Chapter

Teaching the Critics

Terry F. Godlove, Jr.

in Teaching Durkheim

Published in print January 2005 | ISBN: 9780195165272
Published online February 2006 | e-ISBN: 9780199784554 | DOI: http://dx.doi.org/10.1093/0195165276.003.0006

Series: AAR Teaching Religious Studies Series

 Teaching the Critics

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This chapter presents a sympathetic portrayal of Durkheim's “theory of religion” in the Elementary Forms of Religious Life (EF) in the context of major criticisms of that work. It shows that EF puts forward two independent approaches to its subject. One approach is functionalist; it tries to account for the existence and persistence of religion by appealing to the cohesion religion supplies to society; it accounts for the behavior and beliefs of individuals as an appeal to the needs of the whole. The other approach posits a causal mechanism by which religious ideas and symbols are generated in the very act of assembly — the theory of collective effervescence — what William Pickering calls “effervescent assembly” and Randall Collins “ritual solidarity”.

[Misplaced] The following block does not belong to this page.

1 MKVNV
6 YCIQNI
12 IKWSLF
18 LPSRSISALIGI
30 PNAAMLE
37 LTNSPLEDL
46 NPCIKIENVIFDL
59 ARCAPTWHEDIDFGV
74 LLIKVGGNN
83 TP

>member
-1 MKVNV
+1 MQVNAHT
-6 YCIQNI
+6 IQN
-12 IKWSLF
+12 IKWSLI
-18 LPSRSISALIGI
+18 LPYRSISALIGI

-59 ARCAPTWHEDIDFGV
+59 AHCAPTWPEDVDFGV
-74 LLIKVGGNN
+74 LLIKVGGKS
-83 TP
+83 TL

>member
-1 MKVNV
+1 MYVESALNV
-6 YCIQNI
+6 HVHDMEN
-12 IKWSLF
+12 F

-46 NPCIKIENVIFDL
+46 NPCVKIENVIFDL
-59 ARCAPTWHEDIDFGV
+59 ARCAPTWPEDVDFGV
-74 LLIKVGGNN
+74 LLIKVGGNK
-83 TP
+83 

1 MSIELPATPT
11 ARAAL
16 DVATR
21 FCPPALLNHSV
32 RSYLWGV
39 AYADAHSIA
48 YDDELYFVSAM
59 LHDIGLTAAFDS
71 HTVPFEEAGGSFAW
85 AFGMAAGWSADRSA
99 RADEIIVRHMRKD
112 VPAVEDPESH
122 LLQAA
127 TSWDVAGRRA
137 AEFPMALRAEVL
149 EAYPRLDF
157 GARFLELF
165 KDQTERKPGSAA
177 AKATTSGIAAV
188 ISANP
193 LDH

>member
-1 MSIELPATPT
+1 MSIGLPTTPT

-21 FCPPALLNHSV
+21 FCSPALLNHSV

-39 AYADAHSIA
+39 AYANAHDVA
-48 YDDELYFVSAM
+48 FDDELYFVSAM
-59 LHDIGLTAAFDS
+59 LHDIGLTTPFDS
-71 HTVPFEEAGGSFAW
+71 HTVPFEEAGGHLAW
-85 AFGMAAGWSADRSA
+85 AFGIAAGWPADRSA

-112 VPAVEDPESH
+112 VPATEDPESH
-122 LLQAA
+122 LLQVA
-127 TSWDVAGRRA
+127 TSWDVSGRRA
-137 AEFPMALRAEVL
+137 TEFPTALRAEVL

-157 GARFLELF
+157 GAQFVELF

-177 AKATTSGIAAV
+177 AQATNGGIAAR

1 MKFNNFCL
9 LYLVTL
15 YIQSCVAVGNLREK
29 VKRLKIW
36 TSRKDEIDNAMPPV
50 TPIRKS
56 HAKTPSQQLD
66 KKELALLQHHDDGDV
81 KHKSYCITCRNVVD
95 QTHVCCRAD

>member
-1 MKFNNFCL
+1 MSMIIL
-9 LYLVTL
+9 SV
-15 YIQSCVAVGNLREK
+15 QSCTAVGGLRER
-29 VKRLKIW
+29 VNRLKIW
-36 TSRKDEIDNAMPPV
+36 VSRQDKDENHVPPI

Keywords: theory of religion; Elementary Forms of Religious Life; functionalist approach; causal mechanism; theory of collective effervescence

Chapter.  11576 words. 

Subjects: Religious Studies

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